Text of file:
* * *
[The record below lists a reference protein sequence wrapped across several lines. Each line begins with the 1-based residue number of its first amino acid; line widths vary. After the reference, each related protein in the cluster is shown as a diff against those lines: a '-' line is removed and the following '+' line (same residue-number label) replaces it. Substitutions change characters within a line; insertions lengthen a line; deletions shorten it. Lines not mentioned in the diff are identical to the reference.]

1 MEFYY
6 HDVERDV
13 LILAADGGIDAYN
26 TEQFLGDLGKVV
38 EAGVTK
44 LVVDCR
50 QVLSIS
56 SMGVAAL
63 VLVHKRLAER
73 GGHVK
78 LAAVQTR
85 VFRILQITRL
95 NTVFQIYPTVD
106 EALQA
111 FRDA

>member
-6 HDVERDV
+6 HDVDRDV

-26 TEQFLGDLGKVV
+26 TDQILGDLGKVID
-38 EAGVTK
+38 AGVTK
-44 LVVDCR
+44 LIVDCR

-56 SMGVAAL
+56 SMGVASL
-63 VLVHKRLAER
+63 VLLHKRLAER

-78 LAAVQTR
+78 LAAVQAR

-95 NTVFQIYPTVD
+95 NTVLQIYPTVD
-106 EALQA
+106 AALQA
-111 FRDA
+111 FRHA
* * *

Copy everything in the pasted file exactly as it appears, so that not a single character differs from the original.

[The record below lists a reference protein sequence wrapped across several lines. Each line begins with the 1-based residue number of its first amino acid; line widths vary. After the reference, each related protein in the cluster is shown as a diff against those lines: a '-' line is removed and the following '+' line (same residue-number label) replaces it. Substitutions change characters within a line; insertions lengthen a line; deletions shorten it. Lines not mentioned in the diff are identical to the reference.]

1 MEFYY
6 HDVERDV
13 LILAADGGIDAYN
26 TEQFLGDLGKVV
38 EAGVTK
44 LVVDCR
50 QVLSIS
56 SMGVAAL
63 VLVHKRLAER
73 GGHVK
78 LAAVQTR
85 VFRILQITRL
95 NTVFQIYPTVD
106 EALQA
111 FRDA

>member
-6 HDVERDV
+6 HDVDRDV

-26 TEQFLGDLGKVV
+26 TDQILGDLGKVID
-38 EAGVTK
+38 AGVTK
-44 LVVDCR
+44 LIVDCR

-56 SMGVAAL
+56 SMGVASL
-63 VLVHKRLAER
+63 VLLHKRLAER

-78 LAAVQTR
+78 LAAVQAR

-95 NTVFQIYPTVD
+95 NTVLQIYPTVD
-106 EALQA
+106 AALQA
-111 FRDA
+111 FRHA